How to Become a Data Product Manager

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Becoming a data product manager means taking responsibility for the development and management of data products. Broadly speaking, a data product is any software or algorithms that use data to accomplish a goal. The data product manager is a management position, and requires several years of experience within the data industry to be done well. 

The basic purpose of the data product manager is to identify the data needs of their customer base, plan a response to the need, communicate that plan to the developers, and then oversee its development into a real data product. To accomplish this, data product managers need good analytics skills and good communication skills. 

Data product managers identify opportunities for new data products, and manage their development.

This position requires experience. However, this is also a relatively new career field, and very few people have been trained for it, nor have many had time to embrace it as a career. It requires a broad range of data technology skills. Data Science and analytics tools are used by data product managers during the product discovery process. When releasing new data products, or making improvements on current ones, data product managers can (and should) access data about customer feedback, use, and demand. Tools that are useful to data product managers are dashboards, market segmentation, use predictions, and A/B testing.

Glassdoor estimates the salaries of data product managers in the United States range from $92,000 to $144,000 per year, with an average of $115,000. These numbers will vary depending on the person’s experience and the job’s location.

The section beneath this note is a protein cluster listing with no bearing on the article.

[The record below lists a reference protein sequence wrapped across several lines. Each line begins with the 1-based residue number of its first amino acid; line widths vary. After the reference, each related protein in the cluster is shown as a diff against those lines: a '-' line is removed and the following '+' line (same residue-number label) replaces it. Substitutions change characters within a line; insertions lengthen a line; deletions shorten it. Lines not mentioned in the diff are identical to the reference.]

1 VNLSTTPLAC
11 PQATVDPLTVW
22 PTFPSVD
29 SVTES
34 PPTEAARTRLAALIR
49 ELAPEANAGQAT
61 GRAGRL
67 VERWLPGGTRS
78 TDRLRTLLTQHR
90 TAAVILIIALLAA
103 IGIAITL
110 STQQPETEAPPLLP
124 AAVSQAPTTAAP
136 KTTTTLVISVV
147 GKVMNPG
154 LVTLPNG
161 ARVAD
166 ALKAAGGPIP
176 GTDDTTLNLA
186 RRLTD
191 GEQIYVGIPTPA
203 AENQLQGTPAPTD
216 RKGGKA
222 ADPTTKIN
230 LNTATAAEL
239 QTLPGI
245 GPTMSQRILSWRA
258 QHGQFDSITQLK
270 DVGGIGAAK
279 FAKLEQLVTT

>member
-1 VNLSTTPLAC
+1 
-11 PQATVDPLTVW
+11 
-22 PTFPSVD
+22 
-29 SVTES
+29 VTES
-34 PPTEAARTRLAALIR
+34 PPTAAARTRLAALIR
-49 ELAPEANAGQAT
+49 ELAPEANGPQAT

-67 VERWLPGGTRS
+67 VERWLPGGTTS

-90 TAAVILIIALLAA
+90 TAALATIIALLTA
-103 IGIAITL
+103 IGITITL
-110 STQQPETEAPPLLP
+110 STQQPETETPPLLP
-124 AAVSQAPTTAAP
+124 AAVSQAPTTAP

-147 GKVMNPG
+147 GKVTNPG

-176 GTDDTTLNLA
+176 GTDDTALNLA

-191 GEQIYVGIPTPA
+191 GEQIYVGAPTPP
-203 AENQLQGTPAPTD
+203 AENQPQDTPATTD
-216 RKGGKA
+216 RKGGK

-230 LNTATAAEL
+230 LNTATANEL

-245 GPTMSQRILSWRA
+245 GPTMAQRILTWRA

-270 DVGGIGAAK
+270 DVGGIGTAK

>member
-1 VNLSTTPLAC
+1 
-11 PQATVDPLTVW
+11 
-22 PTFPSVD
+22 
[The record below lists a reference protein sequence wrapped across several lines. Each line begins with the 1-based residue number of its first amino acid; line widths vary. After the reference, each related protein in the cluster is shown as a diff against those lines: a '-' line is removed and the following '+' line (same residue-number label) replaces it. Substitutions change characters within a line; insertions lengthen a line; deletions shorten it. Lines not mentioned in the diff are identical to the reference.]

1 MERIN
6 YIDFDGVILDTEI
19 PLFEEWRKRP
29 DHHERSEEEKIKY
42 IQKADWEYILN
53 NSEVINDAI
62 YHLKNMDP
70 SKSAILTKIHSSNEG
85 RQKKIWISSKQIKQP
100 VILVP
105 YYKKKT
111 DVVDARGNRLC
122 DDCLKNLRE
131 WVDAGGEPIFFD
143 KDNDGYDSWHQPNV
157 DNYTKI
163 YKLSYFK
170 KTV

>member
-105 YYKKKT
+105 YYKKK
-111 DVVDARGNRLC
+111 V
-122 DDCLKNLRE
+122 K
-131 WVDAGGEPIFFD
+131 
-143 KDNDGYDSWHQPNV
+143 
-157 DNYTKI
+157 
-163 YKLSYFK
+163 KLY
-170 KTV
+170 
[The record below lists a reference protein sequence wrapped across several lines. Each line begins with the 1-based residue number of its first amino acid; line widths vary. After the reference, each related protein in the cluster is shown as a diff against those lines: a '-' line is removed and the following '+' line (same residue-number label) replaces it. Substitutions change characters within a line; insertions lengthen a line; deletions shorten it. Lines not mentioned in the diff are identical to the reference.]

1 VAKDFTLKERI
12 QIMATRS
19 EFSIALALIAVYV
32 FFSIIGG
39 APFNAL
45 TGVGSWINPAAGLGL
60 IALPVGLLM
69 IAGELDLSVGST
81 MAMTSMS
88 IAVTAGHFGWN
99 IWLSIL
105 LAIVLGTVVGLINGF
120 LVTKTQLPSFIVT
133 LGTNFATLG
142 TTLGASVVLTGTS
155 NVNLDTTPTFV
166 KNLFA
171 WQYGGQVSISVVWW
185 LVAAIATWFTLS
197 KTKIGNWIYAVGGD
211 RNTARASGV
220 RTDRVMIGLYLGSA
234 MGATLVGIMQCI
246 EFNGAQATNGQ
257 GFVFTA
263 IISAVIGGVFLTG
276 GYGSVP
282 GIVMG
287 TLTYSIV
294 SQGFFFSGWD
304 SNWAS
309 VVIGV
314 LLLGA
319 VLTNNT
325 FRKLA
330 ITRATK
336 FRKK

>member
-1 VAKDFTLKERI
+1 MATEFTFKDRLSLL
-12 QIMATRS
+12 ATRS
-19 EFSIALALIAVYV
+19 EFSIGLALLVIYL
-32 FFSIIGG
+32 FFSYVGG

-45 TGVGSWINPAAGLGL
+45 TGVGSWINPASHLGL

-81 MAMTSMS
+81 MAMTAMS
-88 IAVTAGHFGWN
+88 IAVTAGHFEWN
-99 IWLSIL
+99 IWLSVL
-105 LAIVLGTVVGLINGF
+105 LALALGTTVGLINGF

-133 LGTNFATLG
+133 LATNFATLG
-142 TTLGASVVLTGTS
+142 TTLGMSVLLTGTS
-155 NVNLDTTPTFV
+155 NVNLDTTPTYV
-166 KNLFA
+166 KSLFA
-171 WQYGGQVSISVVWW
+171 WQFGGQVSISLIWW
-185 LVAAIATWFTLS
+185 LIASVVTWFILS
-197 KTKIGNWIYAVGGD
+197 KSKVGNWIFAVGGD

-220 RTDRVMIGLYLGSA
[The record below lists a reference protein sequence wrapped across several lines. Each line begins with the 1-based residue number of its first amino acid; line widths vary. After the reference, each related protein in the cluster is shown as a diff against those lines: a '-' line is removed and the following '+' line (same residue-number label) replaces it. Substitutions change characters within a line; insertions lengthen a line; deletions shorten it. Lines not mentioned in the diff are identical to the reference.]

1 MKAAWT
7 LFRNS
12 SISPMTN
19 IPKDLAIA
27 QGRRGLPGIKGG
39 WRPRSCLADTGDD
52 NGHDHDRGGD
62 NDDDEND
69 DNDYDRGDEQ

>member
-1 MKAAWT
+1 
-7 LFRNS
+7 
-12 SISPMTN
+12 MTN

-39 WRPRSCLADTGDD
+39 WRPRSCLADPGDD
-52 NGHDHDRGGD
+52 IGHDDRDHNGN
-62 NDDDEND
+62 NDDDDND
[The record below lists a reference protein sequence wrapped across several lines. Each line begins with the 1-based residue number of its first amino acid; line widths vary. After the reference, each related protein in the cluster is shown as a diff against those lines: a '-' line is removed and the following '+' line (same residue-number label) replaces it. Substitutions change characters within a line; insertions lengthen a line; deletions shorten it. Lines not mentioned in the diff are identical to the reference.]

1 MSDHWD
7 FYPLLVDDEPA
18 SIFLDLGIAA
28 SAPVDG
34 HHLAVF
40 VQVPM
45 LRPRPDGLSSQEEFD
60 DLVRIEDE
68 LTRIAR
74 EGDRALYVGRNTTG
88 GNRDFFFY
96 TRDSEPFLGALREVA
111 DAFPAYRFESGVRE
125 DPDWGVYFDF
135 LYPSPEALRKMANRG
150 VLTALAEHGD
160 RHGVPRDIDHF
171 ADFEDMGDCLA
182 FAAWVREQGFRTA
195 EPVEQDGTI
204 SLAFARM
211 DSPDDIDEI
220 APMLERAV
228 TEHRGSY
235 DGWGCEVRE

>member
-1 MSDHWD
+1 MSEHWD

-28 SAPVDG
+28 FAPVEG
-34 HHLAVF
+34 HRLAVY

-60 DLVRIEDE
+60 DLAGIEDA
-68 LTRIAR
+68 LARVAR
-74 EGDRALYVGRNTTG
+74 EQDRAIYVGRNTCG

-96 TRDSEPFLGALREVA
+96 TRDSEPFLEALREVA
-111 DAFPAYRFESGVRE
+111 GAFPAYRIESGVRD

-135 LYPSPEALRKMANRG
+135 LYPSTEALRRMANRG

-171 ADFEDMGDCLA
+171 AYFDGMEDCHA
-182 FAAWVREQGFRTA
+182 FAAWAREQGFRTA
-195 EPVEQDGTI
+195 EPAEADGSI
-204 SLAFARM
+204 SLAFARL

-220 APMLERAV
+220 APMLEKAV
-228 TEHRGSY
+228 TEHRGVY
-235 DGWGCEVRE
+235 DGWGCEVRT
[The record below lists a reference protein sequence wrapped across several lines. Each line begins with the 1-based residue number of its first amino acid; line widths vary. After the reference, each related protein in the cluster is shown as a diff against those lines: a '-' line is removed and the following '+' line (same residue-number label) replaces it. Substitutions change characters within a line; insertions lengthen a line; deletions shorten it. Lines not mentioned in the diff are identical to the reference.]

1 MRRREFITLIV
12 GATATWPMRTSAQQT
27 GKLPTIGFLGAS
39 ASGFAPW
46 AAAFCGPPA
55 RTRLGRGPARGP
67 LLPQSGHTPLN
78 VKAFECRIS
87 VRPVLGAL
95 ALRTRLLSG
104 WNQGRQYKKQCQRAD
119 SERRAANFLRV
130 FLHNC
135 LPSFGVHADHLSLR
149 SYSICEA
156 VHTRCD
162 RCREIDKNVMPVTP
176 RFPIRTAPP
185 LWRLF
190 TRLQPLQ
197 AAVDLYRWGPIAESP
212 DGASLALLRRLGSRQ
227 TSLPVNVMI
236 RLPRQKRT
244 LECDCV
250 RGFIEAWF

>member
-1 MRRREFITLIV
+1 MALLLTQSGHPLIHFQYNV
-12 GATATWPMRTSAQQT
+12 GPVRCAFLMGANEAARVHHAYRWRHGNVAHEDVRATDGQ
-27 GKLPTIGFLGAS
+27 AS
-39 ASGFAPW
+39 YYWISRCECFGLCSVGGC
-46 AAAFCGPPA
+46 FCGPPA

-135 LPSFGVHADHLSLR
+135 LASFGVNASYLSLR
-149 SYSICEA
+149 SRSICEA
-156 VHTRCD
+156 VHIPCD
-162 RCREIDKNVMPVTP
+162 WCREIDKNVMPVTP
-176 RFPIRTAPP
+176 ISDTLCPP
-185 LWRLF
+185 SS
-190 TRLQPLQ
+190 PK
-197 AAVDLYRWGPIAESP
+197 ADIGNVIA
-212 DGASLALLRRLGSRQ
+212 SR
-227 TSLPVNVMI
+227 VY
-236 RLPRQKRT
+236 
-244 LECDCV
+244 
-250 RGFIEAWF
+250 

Product analytics is similar to the data product management process. It analyzes how users are engaging with a product or service, and allows their usage to be tracked, visualized, and analyzed. “Data” product analytics takes the process and focuses on the analysis, “in real time,” of how people are using their digital products. This data is used to improve data products.

Good communications are important. According to Wendy Turner-Williams, chief data officer for Tableau, “From my perspective, a data product manager is actually one of the first roles I would hire for. I like them to actually create the vision and then drive the engineers to that vision. For me, it is a critical component, as I tend to focus on data product managers who can create a story, engage with our internal customers, or even our product team.” 

The primary difference between data product management and business intelligence is the data source. Data product management uses real-time data and business intelligence works with historical information – data that has been mined or collected. 

The Responsibilities of the Data Product Manager

Data product managers use a broad range of skills, rather than being highly specialized. They use data to understand their customer base and their needs. When a need is found (a software improvement or an entirely new tool), the data product manager comes up with a solution, assigns the development team the task of developing the “data product,” and then monitors its development. In a kind of circular process, after the product is completed, its use is tracked in real time to see how well the tool works, and what improvements need to be made, which may initiate a new data product. 

To become a data product manager, it is important to develop a broad understanding of the market, the needs of the customer base, and an awareness of the competition. This sort of knowledge is typically based on work experience within the industry. Experience counts for a lot in this position, and while that previous experience may not include the job title of data product manager, it should include the ability to communicate well, knowledge of data-driven decision-making, and an understanding of the organization’s goals. Other, more specific skills that are extremely useful include:

Important Skills for Data Product Managers to Have